This is part 6 of a series on the theme of Metamorphoses, looking at what causes change and transformation through the lens of pioneering humanistic psychologist Carl Rogers. Why would Caveat do that? It probably seemed like a good idea at the time. Read all entries in this series here.
All right, so, people talk about “transformative experiences” all the time. There’s a whole event genre now of “transformational festivals.” Snack bars have begun advertising that they contain 50% of your daily supply of transformation. Lawn chairs don’t just give you a place to sit, they are a transformational sitting experience.
It’s come up so much that I no longer like the word — “transformation” has been so overused that a linguistic tragedy of the commons has occurred, and the term has nothing left to offer.
But do we actually know what it is we were talking about in the first place? Do we actually know what “transformation” involves in a Burning Man context?
Here’s an interesting thing about Larry and his understanding of transformation.
His Thing Doesn’t Have to be Your Thing
Larry, as I said at the beginning of this series, was a fairly serious Freudian. And he liked to tell a story about how, in his youth, he encountered a book on the principles of psychoanalysis, and then proceeded to psychoanalyze himself. This was incredibly challenging for him, but through it he gained tremendous insight into himself, and was able to live a better life. It was, in short, one of the earliest — perhaps even the first — “transformative experience” in Larry’s life.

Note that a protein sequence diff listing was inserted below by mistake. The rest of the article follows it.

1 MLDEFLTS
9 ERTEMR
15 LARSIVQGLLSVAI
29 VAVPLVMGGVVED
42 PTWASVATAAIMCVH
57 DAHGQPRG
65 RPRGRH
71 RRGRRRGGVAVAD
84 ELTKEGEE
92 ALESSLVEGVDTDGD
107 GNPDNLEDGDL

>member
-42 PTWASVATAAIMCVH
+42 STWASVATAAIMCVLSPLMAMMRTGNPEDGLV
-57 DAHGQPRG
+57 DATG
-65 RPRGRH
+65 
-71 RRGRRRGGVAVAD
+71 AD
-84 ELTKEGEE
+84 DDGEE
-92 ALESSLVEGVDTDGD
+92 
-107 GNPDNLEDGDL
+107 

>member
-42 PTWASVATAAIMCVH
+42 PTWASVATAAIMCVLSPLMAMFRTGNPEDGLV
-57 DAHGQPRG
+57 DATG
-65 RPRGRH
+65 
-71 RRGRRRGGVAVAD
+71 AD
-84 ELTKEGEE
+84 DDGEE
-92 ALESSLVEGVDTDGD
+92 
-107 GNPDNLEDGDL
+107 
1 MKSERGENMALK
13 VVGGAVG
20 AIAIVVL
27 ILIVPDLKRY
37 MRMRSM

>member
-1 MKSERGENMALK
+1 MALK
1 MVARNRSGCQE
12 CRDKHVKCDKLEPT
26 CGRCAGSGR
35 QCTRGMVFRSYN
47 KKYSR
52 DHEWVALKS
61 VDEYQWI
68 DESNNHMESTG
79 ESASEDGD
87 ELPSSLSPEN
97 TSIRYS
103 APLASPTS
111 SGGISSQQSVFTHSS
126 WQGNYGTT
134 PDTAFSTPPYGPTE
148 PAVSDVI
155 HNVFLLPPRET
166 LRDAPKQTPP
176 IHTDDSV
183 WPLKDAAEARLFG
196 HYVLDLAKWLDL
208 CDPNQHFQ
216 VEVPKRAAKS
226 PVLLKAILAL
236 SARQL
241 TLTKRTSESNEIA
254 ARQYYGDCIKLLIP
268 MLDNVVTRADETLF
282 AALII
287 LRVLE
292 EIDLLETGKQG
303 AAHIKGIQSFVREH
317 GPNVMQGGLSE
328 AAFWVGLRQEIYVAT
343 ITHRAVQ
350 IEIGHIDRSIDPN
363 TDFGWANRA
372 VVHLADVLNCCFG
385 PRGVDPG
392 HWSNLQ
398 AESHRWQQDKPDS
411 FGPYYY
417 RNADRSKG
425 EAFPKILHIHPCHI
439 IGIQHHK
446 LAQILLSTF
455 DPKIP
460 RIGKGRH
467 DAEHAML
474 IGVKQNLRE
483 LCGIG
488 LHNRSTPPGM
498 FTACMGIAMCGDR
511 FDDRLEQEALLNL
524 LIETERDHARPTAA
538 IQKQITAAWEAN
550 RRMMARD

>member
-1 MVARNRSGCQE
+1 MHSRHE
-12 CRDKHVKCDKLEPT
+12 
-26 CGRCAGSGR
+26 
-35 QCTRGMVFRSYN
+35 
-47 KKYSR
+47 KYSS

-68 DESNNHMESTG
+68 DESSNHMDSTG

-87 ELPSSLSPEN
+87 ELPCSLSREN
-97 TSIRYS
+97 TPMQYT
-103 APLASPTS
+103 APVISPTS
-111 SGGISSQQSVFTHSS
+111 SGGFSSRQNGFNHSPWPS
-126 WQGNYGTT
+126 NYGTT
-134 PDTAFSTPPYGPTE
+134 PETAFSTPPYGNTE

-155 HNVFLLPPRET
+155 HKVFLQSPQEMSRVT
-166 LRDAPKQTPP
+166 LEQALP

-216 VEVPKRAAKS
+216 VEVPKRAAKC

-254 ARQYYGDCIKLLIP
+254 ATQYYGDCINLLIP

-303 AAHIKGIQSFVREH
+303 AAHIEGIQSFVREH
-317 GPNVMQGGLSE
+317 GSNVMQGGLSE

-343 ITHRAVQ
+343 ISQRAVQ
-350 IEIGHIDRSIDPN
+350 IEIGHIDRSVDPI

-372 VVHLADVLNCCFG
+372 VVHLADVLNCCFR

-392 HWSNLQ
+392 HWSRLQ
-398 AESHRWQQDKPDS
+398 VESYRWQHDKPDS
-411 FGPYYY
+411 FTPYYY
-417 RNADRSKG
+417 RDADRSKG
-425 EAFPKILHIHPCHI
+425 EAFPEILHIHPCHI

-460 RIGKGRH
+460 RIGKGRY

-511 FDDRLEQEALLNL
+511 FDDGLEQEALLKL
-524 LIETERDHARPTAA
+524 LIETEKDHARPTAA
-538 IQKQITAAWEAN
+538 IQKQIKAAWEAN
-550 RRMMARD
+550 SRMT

And yet … for all that he believed it had done him great good … Larry did not go around handing out volumes of Freud to his friends. He didn’t talk key Freudian concepts up to everyone he met. He never tried to institute a psychoanalysis curriculum or directed psychoanalysis experience.
On the contrary. Most people who weren’t his close friends actually had no idea he was into Freud at all.
Instead of telling people all about the thing that had made a difference to him, Larry listened. Instead of creating a Freud-festival, where people would learn all about The Important Thing, he created Burning Man — where people come together and figure out for themselves what they really want to do, and then do it. And the thing that changed Larry’s life almost never comes up for them.
Learning How To Change
Larry, in other words, did not really see a transformative experience as getting access to the “right” information or content. But he did see transformation as happening when people relate to themselves and others differently.
Larry never said it to me explicitly, but I think he understood something that Carl Rogers proposed long ago: that “transformation” in the sense we use it here happens not when a person changes from one thing to another, but when they increase their relationship to change itself. When they come not to a new form, but to an enhanced openness to further change that never needs to stop. Transformative experiences, in this sense, are not turning lead into gold, but turning lead into possibility.
“Individuals move not from a fixity or homeostasis through change to a new fixity, though such a process is indeed possible,” Rogers wrote. “But much the more significant continuum is from fixity to changingness, from rigid structure to flow, from stasis to process.”
Much in the way that the most profound education is not so much learning a specific thing as learning how to learn, a truly transformative experience is not changing into a new specific thing, but learning how to change.